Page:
The House select committee investigating January 6, 2021, raised the issue publicly in a letter last month asking Loudermilk to explain the purpose of his January 5 meeting with a group of constituents. Days after the attack, some Democrats began accusing Republicans of providing tours to individuals who later went on to storm the Capitol.
“There is no evidence that Representative Loudermilk entered the U.S. Capitol with this group on January 5, 2021,” Capitol Police Chief Tom Manger wrote in a letter on Monday to Rep. Rodney Davis, the top Republican on the House Administration Committee. “We train our officers on being alert for people conducting surveillance or reconnaissance, and we do not consider any of the activities we observed as suspicious.”
The Capitol Police review was done at the urging of Davis. The police review of security video from January 5, 2021, comes after the House select committee raised concerns about Loudermilk hosting visitors in his office that day and requested that he voluntarily answer questions.
Manger said the video shows Loudermilk with “a group of approximately 12 people which later grew to 15 people” walking through the Capitol office buildings on January 5. It also states that the group of visitors did not “appear in any tunnels that would lead them to the US Capitol.”
House Republicans suggested they may release video they believe exonerates Loudermilk of any insinuation that he led a so-called “reconnaissance” tour the night before the January 6 riot.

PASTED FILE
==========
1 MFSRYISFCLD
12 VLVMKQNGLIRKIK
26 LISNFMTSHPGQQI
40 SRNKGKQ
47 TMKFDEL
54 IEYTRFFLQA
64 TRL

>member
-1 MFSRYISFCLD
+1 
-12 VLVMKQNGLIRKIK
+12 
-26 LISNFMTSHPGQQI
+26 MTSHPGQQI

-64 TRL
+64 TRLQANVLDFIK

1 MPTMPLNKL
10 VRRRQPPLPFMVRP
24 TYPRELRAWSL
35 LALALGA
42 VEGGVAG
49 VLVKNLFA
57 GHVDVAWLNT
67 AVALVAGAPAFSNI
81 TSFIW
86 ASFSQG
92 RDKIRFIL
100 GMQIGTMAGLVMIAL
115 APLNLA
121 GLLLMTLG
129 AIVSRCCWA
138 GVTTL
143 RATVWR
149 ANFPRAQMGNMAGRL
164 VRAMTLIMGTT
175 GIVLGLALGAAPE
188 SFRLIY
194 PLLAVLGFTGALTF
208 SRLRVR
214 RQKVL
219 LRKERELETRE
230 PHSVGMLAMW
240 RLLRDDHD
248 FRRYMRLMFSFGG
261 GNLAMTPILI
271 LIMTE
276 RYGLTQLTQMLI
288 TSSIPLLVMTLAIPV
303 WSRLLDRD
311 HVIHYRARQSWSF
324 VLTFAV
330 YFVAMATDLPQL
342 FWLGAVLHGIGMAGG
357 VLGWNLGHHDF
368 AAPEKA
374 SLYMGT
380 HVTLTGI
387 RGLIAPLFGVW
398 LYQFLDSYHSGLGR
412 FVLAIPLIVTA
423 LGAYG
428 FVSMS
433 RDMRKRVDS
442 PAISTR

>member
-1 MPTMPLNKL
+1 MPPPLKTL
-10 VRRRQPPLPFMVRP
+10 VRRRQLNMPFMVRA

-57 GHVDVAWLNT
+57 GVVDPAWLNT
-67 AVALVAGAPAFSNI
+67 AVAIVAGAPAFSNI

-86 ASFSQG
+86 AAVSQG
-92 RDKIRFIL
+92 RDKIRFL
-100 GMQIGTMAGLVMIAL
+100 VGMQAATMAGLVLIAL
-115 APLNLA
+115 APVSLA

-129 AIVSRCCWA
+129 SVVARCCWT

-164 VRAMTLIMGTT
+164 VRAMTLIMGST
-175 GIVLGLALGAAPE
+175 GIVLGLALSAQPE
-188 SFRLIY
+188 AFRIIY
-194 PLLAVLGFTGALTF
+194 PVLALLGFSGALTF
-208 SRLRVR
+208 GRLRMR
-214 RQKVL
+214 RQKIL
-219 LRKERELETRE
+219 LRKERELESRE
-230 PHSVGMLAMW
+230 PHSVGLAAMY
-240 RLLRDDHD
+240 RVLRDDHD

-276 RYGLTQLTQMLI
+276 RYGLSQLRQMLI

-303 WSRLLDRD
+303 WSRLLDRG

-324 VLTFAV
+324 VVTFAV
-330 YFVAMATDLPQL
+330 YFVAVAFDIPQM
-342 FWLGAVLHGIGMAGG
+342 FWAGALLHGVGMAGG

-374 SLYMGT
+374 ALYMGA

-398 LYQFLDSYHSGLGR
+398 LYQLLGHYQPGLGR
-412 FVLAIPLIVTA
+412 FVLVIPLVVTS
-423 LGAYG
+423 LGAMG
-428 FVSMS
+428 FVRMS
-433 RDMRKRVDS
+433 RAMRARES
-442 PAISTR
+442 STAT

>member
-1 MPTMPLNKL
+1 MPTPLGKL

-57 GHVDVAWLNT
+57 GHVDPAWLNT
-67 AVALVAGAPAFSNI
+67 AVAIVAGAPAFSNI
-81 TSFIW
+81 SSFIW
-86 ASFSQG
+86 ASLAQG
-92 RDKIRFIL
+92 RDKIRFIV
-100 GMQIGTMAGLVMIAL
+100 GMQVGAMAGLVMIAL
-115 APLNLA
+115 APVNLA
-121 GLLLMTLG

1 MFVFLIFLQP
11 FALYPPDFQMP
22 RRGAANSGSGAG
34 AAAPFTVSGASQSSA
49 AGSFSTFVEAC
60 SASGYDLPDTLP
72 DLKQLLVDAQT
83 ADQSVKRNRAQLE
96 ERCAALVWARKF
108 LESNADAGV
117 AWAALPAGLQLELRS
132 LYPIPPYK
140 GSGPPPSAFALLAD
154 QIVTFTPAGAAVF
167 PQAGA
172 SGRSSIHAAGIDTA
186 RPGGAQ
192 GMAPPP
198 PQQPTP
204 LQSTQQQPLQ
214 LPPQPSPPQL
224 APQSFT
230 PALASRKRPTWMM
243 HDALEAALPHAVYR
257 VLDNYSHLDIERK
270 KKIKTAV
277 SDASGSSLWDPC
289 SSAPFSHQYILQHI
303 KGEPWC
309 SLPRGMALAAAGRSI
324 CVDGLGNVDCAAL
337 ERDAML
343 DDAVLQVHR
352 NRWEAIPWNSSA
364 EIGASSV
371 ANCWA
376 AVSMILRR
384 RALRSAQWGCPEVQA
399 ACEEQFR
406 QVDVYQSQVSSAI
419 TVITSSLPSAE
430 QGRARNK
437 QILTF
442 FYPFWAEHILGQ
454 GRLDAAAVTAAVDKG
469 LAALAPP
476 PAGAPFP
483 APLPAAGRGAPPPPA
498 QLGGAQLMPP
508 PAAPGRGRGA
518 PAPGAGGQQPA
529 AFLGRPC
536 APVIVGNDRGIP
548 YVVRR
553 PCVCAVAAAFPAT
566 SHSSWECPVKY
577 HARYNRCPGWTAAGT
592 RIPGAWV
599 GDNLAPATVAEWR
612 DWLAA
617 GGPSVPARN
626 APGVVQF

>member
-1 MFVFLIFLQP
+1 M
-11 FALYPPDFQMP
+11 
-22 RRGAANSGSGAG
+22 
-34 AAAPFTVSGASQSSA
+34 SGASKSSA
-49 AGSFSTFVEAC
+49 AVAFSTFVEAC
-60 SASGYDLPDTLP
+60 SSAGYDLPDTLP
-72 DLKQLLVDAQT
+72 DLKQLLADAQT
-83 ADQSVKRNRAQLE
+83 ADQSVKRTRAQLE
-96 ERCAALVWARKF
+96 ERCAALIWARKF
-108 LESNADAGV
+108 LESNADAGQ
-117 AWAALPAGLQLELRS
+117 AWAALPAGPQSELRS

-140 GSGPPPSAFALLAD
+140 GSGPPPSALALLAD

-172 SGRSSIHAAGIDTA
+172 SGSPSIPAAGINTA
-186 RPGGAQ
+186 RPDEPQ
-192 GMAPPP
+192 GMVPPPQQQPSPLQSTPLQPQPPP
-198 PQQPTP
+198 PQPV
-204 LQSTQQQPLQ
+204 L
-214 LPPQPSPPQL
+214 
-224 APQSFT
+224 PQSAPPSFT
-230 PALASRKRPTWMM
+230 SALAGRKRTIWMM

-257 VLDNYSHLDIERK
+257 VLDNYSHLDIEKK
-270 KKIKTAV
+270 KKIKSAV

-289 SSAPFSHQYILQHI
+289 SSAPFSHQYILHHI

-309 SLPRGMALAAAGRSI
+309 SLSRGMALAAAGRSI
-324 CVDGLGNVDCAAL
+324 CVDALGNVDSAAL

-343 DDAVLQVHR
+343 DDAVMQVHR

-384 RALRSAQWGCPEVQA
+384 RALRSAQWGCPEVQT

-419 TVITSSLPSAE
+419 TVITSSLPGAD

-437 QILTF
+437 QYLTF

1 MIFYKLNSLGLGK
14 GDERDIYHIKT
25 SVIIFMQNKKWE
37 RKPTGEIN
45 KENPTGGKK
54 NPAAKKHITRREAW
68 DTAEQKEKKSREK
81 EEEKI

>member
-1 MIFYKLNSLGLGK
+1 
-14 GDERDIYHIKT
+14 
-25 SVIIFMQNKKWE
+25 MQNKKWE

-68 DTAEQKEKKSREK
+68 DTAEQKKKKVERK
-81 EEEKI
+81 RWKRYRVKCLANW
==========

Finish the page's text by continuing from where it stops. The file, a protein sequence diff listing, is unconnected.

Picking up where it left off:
The House select committee declined to comment on Manger’s letter.
The letter the committee sent to Loudermilk last month indicated the panel has reviewed evidence that “directly contradicts” previous claims by Republican lawmakers who said security footage from the days before January 6 shows there were “no tours, no large groups, no one with MAGA hats on” at the US Capitol complex.
“Based on our review of evidence in the Select Committee’s possession, we believe you have information regarding a tour you led through parts of the Capitol complex on January 5, 2021,” Chairman Bennie Thompson, a Democrat from Mississippi, and Vice Chairwoman Liz Cheney, a Republican from Wyoming, wrote at the time.
Loudermilk and Davis issued a joint statement responding to the committee’s initial letter, pushing back on any allegation of “reconnaissance” tours on January 5 and calling for Capitol Police to release the footage.
“A constituent family with young children meeting with their Member of Congress in the House Office Buildings is not a suspicious group or ‘reconnaissance tour.’ The family never entered the Capitol building,” they wrote at the time.